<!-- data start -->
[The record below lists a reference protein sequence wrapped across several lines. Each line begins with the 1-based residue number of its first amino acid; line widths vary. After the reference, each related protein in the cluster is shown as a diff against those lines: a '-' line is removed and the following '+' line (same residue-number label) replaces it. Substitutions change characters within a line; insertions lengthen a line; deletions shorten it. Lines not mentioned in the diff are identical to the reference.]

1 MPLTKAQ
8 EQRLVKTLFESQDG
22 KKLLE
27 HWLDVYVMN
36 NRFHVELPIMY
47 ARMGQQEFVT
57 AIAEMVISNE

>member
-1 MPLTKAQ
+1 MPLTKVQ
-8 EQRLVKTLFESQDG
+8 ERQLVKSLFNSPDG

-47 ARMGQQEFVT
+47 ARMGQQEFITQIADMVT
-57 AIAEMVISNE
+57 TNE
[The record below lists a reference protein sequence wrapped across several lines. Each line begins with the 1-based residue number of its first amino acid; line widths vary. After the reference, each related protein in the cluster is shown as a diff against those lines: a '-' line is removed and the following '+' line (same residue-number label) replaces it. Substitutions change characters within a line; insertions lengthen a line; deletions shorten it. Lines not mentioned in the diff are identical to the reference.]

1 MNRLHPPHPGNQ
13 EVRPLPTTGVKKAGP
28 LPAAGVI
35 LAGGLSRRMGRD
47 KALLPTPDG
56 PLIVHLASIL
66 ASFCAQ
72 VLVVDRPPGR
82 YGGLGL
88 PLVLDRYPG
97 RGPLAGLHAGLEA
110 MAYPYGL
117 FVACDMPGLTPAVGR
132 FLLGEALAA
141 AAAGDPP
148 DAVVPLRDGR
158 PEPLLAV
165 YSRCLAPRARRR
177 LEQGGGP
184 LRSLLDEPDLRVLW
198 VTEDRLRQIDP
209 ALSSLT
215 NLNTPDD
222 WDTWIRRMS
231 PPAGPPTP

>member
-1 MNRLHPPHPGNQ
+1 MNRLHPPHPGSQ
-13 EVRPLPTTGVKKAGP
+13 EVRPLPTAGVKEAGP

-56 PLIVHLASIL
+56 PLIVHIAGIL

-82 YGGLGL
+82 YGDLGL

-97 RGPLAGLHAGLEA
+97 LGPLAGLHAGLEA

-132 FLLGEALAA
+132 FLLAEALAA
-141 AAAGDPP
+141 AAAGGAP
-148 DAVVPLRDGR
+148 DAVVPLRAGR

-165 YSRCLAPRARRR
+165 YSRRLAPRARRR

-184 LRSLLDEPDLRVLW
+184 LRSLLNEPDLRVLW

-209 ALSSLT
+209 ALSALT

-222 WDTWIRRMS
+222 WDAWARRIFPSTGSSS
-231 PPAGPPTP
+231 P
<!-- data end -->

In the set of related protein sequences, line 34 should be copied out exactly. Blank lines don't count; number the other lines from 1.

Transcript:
148 DAVVPLRDGR